Anne Notations

Monday, April 18, 2011

Move on. Rebuild.

This sign grabbed my attention on Warwick Avenue last month.
What does it mean? Nothing? Everything?

A little over a year ago I learned that my job of 29 years was being eliminated, an event I had anticipated with dread for the entire preceding year.

Nothing personal! Budget reasons!

When your life has been as interwoven with an institution – in my case, my much loved alma mater – for as long as mine was, being cut off like an unsightly carbuncle feels very personal indeed. I was angry and bereft. I tried to be classy – and succeeded some of the time. Privately I was pretty much a mess. In addition to significant financial losses, including a college tuition benefit for our youngest two children and an employer-subsidized pension fund, I lost my career. Melodramatic? Nope; in 2010-11, it's cold reality. Very few employers are interested in a 59-year-old director-level job candidate, especially in my fast-changing field of communications and journalism. I'm now on my second temporary contract job, sans benefits as most such jobs are these days, grateful for the work and dogged by the knowledge that next fall I'll be job-hunting again, this time at age 60.

Perhaps I'm over-sensitive (who, me?), but I have found my mind gnawing on the bitter bone of rejection way more often than I'd expected, and for far longer. My moods have swung wildly, particularly since Kevin left for college in late August. With Michael still working and living out of state, I became an empty-nester – all by myself. It is not how I would choose to live.

Let's be blunt: I have had a year of painful losses, not least the loss of my self-esteem. Regardless of one's career achievements and honors, being laid off sows seeds of deep doubt: I must be a real loser or they would have found a place for me. I was too this (outspoken, wry, ADD-addled?), not enough that (humble, serious, focused?).

I know I'm lucky compared with so many in this dire economy. Yet I need to be clear about my challenges and, yes, my constitutional limitations. Another person who doesn't also battle chronic depression (13 years now), anxiety/panic disorder (since my mid 20s), and hypothyroidism might have bounced back faster than I.

An old, washed-up float. Formerly afloat.

But listen: I am what I am, and what I am is often exhausted simply trying to stay positive and calm. You can call it weakness, or you can nonjudgmentally call it my lot in life and spare the moralizing. Some days the best I can do is to climb out of the emotional cellar and remind myself I have no choice but to persevere in the face of fatigue, self-doubt, and loneliness. On other blessedly rare occasions the best I can do is to sleep, read, and/or cry for a day. Pathetic? Your call. I need to forgive myself in order to move on.

Giant step forward: A clean, neat, and functional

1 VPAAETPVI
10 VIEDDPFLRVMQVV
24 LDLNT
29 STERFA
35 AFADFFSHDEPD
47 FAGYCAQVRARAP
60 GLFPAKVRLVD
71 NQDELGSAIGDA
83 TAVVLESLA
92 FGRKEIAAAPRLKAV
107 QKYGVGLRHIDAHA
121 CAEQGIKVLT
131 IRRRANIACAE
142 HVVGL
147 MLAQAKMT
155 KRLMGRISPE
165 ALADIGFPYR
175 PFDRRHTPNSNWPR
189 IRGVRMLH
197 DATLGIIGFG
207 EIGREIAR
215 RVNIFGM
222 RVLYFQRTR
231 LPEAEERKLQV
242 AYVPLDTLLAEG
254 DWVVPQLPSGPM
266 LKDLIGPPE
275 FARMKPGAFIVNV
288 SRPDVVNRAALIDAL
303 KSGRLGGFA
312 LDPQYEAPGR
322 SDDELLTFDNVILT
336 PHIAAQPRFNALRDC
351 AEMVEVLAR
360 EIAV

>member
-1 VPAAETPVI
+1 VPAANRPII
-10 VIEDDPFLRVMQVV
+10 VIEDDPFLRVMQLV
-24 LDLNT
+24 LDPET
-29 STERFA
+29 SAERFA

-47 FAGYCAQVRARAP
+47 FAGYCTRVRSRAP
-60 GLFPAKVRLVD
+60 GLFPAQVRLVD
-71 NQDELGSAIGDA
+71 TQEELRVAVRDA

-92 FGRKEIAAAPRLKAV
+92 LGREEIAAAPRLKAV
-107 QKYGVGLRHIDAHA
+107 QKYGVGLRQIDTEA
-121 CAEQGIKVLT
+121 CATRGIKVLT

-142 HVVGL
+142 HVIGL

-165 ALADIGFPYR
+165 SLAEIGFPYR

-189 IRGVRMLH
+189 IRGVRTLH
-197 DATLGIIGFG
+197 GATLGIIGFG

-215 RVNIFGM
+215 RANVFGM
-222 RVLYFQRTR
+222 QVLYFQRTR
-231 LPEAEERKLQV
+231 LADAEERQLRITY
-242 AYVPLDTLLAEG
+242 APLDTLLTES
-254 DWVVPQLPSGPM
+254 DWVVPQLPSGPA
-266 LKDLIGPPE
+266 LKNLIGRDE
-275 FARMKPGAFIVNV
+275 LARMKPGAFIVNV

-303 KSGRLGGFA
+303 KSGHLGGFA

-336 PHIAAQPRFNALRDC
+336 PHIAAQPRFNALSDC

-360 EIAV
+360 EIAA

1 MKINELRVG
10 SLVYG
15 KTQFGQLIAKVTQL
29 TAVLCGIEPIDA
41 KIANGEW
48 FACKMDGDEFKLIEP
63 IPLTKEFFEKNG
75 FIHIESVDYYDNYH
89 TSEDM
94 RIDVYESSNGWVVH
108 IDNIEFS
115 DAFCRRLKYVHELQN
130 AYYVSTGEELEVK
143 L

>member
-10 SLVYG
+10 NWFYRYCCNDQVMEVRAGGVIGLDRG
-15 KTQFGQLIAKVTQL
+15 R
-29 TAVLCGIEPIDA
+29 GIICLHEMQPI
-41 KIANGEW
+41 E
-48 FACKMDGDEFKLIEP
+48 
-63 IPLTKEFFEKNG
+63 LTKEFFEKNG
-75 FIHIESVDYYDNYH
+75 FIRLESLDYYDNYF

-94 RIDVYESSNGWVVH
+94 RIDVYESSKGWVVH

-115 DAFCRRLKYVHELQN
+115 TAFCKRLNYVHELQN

home office for my freelance career.

Moving on. Spring is a good time for it. All this extra sunlight – when we're not being drenched by mini monsoons – helps my mood a lot. Fussing with the yard and gardens, fixing up my new bike with a dog-walking attachment for Yogi, cleaning the house siding and front porch, finally decluttering my home office and making it freelance-ready while hauling unneeded stuff regularly to the Salvation Army and the library book-sale bin – these are healing pursuits. The swelling buds on our three-year-old lilac bush? Thrilling. The tender beginning or strengthening of friendships away from the easy hothouse of the workplace? Precious. Unexpected succor? Grace.

My online rabbi friend who writes a thought-provoking, often moving blog, published a little book of his original haiku recently. He sent me one as a gift, with a kind inscription that mentions my own writing – praise that gladdens my heart.

Here are two of Neil's haiku that spoke to me this morning. Thank you, Neil.

G-d above made love
filled with little pieces of
big human frailty

We are born temples
We mourn our own destruction
We live to rebuild


  • I LOVE your home office. And I love this line:

    "but I have found my mind gnawing on the bitter bone of rejection"

    I am sorry that you've been treading since your layoff, but I hope that at 60 I am as good a writer and as funny and young-seeming as you. I hope you get some good work. More blog entries, please!!

    By Blogger AddledWriter, at Mon Apr 18, 05:49:00 PM EDT  

  • Physical exhaustion is easier to overcome than emotional exhaustion.
    My daily mantra, "Dear God, Don't forget I'm down here..."
    Love you!

    By Blogger r_weeks, at Mon Apr 18, 10:30:00 PM EDT  

  • Anne, I have known all these feelings well. My advice is to GET ANGRY AND STAY ANGRY!

    Inevitably, it leads to better ideas and then relative calm. Anger is underrated! It drop-kicks the chronic gloom of self-recrimination and relights all bunsen burners.

    By Blogger Ian, at Tue Apr 19, 02:40:00 AM EDT  

  • You will not only make it but be stronger. (Nietzsche is still the one who said it best.:-)
    You will be fine. Tom R.

    By Anonymous Anonymous, at Tue Apr 26, 12:19:00 PM EDT  

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